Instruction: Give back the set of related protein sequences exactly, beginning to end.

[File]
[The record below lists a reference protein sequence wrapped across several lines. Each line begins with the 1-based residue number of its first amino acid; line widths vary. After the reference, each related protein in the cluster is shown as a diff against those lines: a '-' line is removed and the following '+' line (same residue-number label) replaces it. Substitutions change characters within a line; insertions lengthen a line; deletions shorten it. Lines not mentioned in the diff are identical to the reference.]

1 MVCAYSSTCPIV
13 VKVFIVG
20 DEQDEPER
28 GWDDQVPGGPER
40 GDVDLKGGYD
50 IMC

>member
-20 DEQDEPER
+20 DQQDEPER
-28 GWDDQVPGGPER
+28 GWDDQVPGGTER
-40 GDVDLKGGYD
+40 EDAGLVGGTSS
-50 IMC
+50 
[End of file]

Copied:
[The record below lists a reference protein sequence wrapped across several lines. Each line begins with the 1-based residue number of its first amino acid; line widths vary. After the reference, each related protein in the cluster is shown as a diff against those lines: a '-' line is removed and the following '+' line (same residue-number label) replaces it. Substitutions change characters within a line; insertions lengthen a line; deletions shorten it. Lines not mentioned in the diff are identical to the reference.]

1 MVCAYSSTCPIV
13 VKVFIVG
20 DEQDEPER
28 GWDDQVPGGPER
40 GDVDLKGGYD
50 IMC

>member
-20 DEQDEPER
+20 DQQDEPER
-28 GWDDQVPGGPER
+28 GWDDQVPGGTER
-40 GDVDLKGGYD
+40 EDAGLVGGTSS
-50 IMC
+50 